Let me start by setting the scene with a brief description of the devices in my home. In my office, I have a desktop computer with a second monitor, plus a television. I also have a work laptop that I use sometimes when I need the Mac or just need a third screen. Like any good bookworm, I have two Kindle Fires and a Kindle Paperwhite. I have a gaming laptop in the living room and a smaller laptop that I use when I need something more portable (gaming laptops are heavy). I also have a Nintendo Switch Lite (though I’m in the process of upgrading to a full-sized Switch, and I’m so excited). Oh yeah, plus my cell phone.
All of these screens help me keep track of all my various roles, including three Microsoft Teams accounts, five email accounts, and several social media accounts, both professional and personal, plus they help me relax and engage in my hobbies. It can all be a bit much sometimes.
Last week, I disconnected. I mean I DISCONNECTED. Completely. Entirely. No screens. No email. No Teams. No messages. No social media.
It was more intoxicating than a mojito-filled pineapple on the beach in the Bahamas.
When I was a kid, I loved going to VFW Conventions with my mom. As an undergrad, I attended my first professional conference when I presented at NCTE 2013 in Boston. As a young professional, I jumped at any opportunity to attend an NCTE or ISTE conference, though I found it to be a struggle to find funding and time off for professional conferences. Like many others, I haven’t attended a conference in person since before the pandemic, when I flew to Vegas in 2019 to accept an award for a journal article that I co-authored. Even then, as it was during the school year, I was only able to get a substitute for three days of that convention.
Last week brought me back to the world of conferences in a big way, and after getting full-time immersive experience, I am contentedly exhausted from a week of attending AECT 2021 and exploring the city of Chicago.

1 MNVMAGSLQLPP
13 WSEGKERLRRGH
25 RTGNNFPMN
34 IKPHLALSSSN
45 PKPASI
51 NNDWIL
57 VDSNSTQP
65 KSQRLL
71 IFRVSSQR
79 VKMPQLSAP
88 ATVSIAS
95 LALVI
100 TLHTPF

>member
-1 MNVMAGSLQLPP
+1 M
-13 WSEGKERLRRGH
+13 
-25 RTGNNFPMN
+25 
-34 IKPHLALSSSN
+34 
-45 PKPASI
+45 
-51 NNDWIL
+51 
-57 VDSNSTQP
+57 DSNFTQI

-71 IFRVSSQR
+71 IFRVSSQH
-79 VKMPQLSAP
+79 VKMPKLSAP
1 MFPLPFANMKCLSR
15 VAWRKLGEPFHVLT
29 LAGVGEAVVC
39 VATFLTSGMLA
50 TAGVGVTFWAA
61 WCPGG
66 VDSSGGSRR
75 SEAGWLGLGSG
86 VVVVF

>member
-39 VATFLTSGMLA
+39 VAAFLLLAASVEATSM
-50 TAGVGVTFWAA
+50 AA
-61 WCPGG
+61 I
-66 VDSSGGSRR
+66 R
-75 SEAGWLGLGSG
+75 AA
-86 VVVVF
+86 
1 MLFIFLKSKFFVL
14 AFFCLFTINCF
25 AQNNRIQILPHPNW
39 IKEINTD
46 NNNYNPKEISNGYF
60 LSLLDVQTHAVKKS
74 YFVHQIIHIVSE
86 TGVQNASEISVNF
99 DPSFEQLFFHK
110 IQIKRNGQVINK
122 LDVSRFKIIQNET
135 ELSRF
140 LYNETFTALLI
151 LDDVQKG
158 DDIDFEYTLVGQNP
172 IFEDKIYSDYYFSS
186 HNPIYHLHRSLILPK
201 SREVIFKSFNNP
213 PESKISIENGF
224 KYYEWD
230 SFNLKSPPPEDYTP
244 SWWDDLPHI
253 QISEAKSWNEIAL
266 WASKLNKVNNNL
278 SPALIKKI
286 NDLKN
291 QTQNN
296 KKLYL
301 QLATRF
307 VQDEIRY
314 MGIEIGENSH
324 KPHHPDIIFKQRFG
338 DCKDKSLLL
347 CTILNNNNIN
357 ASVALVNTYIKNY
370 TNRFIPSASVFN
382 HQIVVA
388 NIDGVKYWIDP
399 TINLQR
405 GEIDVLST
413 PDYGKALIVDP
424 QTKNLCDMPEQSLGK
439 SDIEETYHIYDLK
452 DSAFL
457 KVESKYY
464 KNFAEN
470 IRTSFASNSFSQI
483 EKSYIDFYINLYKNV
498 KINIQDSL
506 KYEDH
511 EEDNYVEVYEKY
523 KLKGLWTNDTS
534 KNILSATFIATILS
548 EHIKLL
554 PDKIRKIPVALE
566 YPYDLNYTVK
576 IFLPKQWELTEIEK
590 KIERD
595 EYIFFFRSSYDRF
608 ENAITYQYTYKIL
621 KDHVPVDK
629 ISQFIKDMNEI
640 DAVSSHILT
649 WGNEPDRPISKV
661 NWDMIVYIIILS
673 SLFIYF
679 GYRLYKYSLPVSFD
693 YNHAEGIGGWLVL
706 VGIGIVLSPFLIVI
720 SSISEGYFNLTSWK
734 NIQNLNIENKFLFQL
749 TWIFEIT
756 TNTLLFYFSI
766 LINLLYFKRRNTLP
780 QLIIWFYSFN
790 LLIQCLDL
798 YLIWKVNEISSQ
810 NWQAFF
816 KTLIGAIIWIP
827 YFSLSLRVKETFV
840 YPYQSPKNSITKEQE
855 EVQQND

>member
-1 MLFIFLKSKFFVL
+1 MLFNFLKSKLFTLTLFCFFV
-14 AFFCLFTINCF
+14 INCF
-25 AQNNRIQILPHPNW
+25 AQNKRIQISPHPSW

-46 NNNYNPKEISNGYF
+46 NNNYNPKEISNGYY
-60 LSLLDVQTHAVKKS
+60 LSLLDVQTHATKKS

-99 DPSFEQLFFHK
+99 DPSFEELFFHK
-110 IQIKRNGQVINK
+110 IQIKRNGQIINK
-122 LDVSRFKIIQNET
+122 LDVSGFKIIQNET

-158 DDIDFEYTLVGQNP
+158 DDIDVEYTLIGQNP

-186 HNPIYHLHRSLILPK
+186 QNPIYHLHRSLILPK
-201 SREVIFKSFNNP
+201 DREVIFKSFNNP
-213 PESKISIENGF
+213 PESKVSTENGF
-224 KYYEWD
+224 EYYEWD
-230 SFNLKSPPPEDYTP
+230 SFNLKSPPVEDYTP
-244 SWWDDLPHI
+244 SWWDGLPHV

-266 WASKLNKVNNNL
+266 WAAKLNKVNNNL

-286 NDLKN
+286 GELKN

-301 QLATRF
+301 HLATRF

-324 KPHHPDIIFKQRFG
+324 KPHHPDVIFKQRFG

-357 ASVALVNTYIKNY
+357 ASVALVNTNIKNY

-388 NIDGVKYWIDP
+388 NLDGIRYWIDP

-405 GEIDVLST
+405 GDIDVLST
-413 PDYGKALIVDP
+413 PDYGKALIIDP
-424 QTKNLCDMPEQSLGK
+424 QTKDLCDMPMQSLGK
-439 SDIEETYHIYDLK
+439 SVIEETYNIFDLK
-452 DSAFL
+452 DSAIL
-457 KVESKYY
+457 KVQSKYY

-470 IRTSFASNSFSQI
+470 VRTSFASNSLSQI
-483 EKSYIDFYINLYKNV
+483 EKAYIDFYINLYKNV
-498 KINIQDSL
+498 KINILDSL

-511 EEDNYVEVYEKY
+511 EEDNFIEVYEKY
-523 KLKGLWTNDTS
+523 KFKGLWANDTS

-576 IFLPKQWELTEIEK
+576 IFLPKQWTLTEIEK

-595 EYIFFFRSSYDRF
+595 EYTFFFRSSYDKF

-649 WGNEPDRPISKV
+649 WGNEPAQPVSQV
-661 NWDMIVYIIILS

I have a terrible track record of writing these reflections after attending an important event (Exhibit A: the April 2021 TxDLA reflection that is still sitting half-finished in my drafts folder), so this time I’m taking advantage of some airport WiFi to reflect on my experiences while they’re still fresh. Or at least get started in my reflection before I board my flight home.
Side note: As I’m becoming more of an academic and a researcher and learning about various research methods, I’m wondering if these blog reflections constitute a form of auto-ethnography.
This morning, I took the dogs outside and when I didn’t immediately melt under Texas heat, I realized that it is September. In fact, it’s almost the middle of September. Since I left teaching middle school, I’ve found myself far less capable of tracking time. I thought time had no meaning during the pandemic lockdowns; I had no idea people with “regular” jobs had to work so hard to know what month it is!
This year was the first year in my entire life that I didn’t have a true summer, and I honestly frequently forgot that it was summer until I’d walk outside of the house. Between working full time as an Instructional Designer and taking two intensive 10-week doctoral courses, June to August was actually the busiest couple months of my year so far, maybe even of my life so far.